"I pull schedules from websites and hand-craft a schedule based on as much realistic data as I can get," Bassett said.

Till, who oversees Southeast Asia and Oceania, has her own challenges. That part of the world is an emerging market, with smaller airlines and nations now able to buy new airplanes thanks to rapidly expanding economies. Meanwhile, low-cost carriers "are bringing air travel to people who have never been on a plane before."

"We're not just stuck on 'last year plus 3 percent,'" Till said. "As markets evolve and the business models evolve and as the carriers' situations change, we really do try to take account of all that and start from the ground up each year."

Boeing shares the report, and much of the raw data that comprise it, with the general public. Anyone can download a spreadsheet of the results for further analysis. Internally, it's a dog-eared accessory to many cubicles, a bookmark in every Web browser. The CMO findings are announced to coincide with the year's biggest air show, this time the Farnborough International Airshow in England, which begins July 19. (Next year it will be the Paris Air Show. They are held in alternating years.) Later in the year, the Boeing team adds narrative analysis to a final version of the report.

787 Dreamliner inspection


Boeing uses the Current Market Outlook report information to create its product development and business strategies.

For Boeing and people who buy and sell commercial airliners, the questions the CMO answers are pretty straightforward: What kinds of airplanes, and how many, will be needed and when? What other products and services might be in demand?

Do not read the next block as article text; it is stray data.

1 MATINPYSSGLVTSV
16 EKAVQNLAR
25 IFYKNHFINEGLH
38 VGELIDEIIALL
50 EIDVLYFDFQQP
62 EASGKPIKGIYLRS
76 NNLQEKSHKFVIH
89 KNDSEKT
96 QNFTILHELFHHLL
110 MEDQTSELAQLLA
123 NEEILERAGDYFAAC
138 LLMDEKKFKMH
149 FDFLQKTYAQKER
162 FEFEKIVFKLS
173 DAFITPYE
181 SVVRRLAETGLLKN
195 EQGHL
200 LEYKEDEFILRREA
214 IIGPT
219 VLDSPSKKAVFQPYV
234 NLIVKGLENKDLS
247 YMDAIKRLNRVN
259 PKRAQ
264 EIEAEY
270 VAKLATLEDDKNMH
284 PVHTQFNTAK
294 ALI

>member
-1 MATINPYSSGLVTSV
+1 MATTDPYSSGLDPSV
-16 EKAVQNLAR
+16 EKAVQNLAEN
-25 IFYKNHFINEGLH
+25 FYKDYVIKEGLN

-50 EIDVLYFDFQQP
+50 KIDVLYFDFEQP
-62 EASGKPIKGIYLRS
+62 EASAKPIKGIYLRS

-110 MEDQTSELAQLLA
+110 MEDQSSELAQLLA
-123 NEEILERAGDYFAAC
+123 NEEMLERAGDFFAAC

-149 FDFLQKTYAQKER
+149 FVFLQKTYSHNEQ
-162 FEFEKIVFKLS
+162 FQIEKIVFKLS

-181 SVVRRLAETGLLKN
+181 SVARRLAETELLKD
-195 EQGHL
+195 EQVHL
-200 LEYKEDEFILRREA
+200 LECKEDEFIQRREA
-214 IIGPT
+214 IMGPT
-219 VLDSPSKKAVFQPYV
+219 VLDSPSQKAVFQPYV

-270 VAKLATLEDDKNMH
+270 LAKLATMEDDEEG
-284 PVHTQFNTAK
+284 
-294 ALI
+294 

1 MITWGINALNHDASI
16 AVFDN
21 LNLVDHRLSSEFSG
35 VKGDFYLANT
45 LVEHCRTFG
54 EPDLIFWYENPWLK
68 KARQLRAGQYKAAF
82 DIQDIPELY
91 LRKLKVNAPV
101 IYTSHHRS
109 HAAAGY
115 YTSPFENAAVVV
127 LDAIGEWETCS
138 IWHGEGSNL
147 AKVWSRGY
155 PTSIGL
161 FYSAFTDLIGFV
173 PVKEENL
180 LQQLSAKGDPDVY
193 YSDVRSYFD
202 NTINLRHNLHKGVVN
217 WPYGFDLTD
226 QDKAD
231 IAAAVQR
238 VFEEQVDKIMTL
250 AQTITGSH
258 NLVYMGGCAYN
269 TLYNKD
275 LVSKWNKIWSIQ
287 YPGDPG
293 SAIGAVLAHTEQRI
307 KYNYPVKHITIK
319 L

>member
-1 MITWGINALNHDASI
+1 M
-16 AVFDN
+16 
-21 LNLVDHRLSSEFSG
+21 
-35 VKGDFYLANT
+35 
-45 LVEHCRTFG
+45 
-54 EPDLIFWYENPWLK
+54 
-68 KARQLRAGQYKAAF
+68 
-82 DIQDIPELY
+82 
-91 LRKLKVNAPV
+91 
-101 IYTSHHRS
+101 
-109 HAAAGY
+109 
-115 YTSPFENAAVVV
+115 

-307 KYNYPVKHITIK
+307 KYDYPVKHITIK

But to answer them, Boeing's forecast team spends months consulting reams of data and experts inside and outside the company to explore a sequence of overlapping prerequisite questions:

Over the months, the team pours over data from such sources as the Official Airline Guide, aircraft utilization databases and databases of deliveries and order backlog.

They study traffic trends for individual routes, or "city pairs," and examine how the fleet serves these routes now and might in the future.

"As markets evolve and the business models evolve and as the carriers' situations change, we really do try to take account of all that and start from the ground up each year," Jan Till, Current Market Outlook analyst.

Analysts feed their findings into the Boeing-developed Microsoft Excel workbook, which undergoes continual refinement.

The variables under consideration seem endless. At weekly meetings leading up to the 2010 report, for example, team members pondered possible scenarios involving the futures of the Boeing 737 and 777 and the Airbus A320. The companies' plans for those venerable models have not been announced.

"Every year there's some sort of change to the product scenario," said Bassett. "We work very closely with product strategy, and they give us their best idea of what we're going to do -- whether it's a new airplane, a re-engined airplane, whether it's coming in 10 years or 20 years.

"It's not an easy process, but it's a fun process," she said.